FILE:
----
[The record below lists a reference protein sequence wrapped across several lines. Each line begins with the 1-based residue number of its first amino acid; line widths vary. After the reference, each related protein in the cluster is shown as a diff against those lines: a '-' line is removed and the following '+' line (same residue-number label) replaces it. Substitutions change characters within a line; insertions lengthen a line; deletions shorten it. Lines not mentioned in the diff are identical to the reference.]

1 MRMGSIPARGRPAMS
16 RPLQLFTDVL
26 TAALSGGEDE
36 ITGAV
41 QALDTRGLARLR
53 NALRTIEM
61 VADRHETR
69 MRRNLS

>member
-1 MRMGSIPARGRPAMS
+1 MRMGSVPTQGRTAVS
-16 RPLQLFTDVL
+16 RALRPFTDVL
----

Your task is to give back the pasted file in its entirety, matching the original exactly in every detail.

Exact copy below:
[The record below lists a reference protein sequence wrapped across several lines. Each line begins with the 1-based residue number of its first amino acid; line widths vary. After the reference, each related protein in the cluster is shown as a diff against those lines: a '-' line is removed and the following '+' line (same residue-number label) replaces it. Substitutions change characters within a line; insertions lengthen a line; deletions shorten it. Lines not mentioned in the diff are identical to the reference.]

1 MRMGSIPARGRPAMS
16 RPLQLFTDVL
26 TAALSGGEDE
36 ITGAV
41 QALDTRGLARLR
53 NALRTIEM
61 VADRHETR
69 MRRNLS

>member
-1 MRMGSIPARGRPAMS
+1 MRMGSVPTQGRTAVS
-16 RPLQLFTDVL
+16 RALRPFTDVL